December 22, 2020

City of Melville to turn Piney Lakes Reserve into new dog play park

By haziqbinarif


Piney Lakes Reserve in Winthrop has been chosen as the location for the City of Melville’s new dog play park, complete with exercise equipment for pooches of all sizes.

It’s estimated the fenced facility – which won’t be built for at least seven months – will cost about $158,000.

Councillors voted unanimously at this month’s Melville Council meeting to endorse Piney Lakes as the preferred location and authorise chief executive Marten Tieleman proceed with designs and cost estimates.

A survey of 564 community members in October found 73 per cent thought Piney Lakes was the most suitable location from a shortlist of 10 sites.

That followed the first round of community consultation in August, which found 92 per cent of 920 respondents supported a fenced dog play park within the City of Melville.

dog, play, park
Camera IconStock image. Credit: SierraEchoHotel/Pixabay.

“Piney Lakes is central to the City, has good access, and the section of Piney Lakes identified for a fenced dog play park is currently already well utilised as a dog off-lead exercise area,” City neighbourhood amenity manager Brodie Dawkins said in his report to the Council.

“The City of Melville has over 170 parks/reserves; 138 of them are already off-lead dog exercise areas which are well utilised.”

Funding will be included in the 2021-22 capital works program for the Council’s final approval.

New dog laws

Meanwhile, locals will be given a chance to have their say on proposed changes to the City of Melville’s dog law.

Melville Council has proposed replacing the 15-year-old law while simultaneously lifting or relaxing restrictions at 11 parks and reserves including Deep Water Point.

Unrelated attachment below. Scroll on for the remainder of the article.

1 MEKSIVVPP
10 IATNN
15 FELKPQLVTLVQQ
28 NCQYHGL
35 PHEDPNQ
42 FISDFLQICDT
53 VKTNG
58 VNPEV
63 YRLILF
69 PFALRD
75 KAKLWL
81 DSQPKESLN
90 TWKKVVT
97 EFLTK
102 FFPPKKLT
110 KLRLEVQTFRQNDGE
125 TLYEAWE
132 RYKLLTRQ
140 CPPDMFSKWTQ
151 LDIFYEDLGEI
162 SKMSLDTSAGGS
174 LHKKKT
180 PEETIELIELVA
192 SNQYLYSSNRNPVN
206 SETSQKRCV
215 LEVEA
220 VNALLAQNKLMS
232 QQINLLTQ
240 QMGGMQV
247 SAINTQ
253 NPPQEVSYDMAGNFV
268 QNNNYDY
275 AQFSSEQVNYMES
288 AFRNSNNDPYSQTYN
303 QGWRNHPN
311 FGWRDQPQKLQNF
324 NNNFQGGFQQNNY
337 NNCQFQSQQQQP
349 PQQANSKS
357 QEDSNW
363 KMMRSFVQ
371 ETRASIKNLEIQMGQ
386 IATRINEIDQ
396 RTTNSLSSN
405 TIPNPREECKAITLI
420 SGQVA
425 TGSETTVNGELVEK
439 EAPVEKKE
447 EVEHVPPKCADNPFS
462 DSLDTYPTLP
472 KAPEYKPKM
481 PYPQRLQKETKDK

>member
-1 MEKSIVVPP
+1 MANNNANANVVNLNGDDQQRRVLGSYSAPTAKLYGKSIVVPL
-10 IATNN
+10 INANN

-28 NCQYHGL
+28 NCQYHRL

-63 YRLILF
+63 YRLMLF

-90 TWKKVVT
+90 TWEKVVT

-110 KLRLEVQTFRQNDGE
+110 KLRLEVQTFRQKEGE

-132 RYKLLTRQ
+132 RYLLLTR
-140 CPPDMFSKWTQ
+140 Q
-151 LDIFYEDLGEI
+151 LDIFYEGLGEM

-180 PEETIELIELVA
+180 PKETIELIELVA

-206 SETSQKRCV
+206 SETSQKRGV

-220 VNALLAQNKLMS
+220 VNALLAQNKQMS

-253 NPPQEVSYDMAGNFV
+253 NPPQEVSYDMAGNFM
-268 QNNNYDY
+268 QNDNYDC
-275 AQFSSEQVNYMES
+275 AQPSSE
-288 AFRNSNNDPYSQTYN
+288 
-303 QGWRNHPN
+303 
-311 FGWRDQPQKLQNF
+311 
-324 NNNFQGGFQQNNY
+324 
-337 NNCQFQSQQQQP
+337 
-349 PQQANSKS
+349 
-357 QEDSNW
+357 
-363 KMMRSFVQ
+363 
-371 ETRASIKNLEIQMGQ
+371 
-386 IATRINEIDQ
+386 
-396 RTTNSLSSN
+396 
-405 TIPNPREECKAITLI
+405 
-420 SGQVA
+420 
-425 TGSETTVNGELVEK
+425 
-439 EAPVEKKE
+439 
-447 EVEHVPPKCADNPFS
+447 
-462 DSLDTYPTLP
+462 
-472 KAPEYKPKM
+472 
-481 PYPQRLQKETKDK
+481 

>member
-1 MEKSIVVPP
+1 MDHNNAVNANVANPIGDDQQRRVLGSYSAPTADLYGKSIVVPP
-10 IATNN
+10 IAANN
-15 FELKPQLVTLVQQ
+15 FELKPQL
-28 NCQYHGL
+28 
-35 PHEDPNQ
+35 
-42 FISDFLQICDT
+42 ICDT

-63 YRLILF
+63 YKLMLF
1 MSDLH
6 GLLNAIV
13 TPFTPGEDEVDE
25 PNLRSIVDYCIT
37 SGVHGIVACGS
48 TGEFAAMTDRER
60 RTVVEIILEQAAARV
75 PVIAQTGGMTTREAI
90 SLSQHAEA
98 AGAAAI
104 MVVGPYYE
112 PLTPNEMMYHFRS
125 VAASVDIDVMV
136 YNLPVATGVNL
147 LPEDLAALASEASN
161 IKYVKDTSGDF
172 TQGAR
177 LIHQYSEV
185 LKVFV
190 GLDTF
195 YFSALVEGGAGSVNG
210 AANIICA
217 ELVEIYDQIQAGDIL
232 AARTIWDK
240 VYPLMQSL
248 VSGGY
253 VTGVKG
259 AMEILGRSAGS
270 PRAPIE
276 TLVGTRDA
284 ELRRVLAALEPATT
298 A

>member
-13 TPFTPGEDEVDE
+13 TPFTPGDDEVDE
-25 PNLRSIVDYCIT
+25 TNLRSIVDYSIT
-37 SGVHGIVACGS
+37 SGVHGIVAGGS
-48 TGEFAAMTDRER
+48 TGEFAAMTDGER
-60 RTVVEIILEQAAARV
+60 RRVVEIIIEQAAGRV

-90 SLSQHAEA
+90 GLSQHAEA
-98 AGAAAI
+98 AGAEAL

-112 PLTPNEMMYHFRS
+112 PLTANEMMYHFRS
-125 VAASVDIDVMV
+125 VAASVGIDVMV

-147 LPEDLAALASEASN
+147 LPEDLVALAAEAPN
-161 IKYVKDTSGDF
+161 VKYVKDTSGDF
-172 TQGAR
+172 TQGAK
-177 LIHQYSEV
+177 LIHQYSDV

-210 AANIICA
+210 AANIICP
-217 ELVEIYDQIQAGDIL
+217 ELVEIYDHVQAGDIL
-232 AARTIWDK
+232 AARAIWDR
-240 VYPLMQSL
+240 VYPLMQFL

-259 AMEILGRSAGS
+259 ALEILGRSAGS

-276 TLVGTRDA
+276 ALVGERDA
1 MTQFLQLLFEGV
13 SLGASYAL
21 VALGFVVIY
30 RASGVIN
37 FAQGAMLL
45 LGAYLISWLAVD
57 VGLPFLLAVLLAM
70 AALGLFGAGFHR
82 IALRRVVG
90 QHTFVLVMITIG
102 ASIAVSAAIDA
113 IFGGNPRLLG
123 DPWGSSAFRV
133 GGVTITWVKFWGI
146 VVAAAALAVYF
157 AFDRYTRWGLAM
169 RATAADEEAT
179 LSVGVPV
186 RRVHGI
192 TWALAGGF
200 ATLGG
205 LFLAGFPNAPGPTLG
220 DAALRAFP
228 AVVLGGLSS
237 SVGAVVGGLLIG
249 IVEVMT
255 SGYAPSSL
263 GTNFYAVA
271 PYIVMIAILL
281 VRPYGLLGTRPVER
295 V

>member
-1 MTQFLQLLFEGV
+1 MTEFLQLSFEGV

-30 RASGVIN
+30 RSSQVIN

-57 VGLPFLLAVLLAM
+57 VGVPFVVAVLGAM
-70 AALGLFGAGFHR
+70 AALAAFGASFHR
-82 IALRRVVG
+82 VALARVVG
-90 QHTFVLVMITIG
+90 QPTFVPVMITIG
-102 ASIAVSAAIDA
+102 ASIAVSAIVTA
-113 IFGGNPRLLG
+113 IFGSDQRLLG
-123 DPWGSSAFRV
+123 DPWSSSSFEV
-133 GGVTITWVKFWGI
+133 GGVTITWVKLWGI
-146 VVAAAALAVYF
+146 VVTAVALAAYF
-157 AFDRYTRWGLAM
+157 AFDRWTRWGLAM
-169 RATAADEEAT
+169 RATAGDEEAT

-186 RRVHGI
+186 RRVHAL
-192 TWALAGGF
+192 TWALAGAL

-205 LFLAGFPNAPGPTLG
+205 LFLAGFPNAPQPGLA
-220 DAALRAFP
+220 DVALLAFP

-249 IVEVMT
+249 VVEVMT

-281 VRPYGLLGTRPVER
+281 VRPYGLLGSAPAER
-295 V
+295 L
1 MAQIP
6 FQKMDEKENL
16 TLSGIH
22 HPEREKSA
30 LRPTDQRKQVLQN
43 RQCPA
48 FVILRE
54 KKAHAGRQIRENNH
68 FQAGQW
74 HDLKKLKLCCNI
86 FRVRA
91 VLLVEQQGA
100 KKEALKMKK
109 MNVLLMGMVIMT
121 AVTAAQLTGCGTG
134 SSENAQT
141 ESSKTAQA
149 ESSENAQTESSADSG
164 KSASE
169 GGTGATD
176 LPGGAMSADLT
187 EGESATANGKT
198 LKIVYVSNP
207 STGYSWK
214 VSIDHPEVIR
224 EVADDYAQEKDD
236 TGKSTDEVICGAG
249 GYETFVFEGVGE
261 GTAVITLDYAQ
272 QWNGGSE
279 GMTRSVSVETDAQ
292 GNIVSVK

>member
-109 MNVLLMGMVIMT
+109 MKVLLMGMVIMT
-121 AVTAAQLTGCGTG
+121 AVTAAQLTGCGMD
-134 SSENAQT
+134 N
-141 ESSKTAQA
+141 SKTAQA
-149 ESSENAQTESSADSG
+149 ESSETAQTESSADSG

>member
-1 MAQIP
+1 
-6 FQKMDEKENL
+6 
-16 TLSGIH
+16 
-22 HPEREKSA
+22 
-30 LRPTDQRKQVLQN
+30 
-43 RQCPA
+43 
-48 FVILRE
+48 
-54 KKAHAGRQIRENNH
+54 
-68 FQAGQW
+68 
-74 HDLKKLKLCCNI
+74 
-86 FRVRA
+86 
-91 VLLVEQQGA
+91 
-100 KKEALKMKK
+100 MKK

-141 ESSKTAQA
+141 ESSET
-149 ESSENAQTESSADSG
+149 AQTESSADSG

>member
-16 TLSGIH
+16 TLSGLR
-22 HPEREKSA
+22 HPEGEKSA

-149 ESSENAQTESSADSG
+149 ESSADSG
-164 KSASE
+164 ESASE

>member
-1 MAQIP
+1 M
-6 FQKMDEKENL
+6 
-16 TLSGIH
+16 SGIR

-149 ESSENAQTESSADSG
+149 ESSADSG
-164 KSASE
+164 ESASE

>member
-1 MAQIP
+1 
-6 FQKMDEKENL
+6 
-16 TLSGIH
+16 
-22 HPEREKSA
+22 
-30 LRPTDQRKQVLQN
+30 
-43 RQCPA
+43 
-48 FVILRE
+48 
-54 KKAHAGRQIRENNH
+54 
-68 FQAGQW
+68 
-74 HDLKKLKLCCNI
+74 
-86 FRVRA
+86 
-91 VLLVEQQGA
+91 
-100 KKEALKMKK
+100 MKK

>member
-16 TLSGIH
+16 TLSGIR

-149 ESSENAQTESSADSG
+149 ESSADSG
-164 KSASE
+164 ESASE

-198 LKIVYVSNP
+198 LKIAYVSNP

At Deep Water Point, where pooches are currently prohibited, they would be permitted on-leash in the carpark, on pathways and at the Dome Cafe al fresco area.

Dogs would also be allowed at Applecross’s Jeff Joseph Reserve, though they would have to be on a leash and would still be restricted from bushland and foreshore areas.

At Joan Williams Park (Willagee), Len Shearer Reserve (Booragoon) and Melville Reserve, where leashes are currently enforced, dogs would be allowed to run free.

dog, park, nature
Camera IconStock image. Credit: NatWhitePhotography/Pixabay.

The opposite would apply at George Humes Park (Willagee), Robert Crawford Reserve (Booragoon), Three Bears Park (Palmyra) and William Reynolds Park (Willagee).

Proposed changes to the dog law itself would provide the flexibility to allow exemptions for all assistance dogs.

“The existing local law exempts only guide dogs and hearing dogs from compliance with the local law prohibiting dogs from certain places,” City governance project officer Anne Hill said in her report to the Council.

“It is now commonly recognised assistance dogs are not restricted to guide dogs and hearing dogs.”

The new law would also rectify a problematic sub-clause – which is invalid under the Dog Act – that prohibits dogs from entering businesses other than pet shops and veterinary clinics.

Councillors voted unanimously to invite public submissions on the proposed new law and to initiate public consultation on the changes to restrictions at City parks and reserves.



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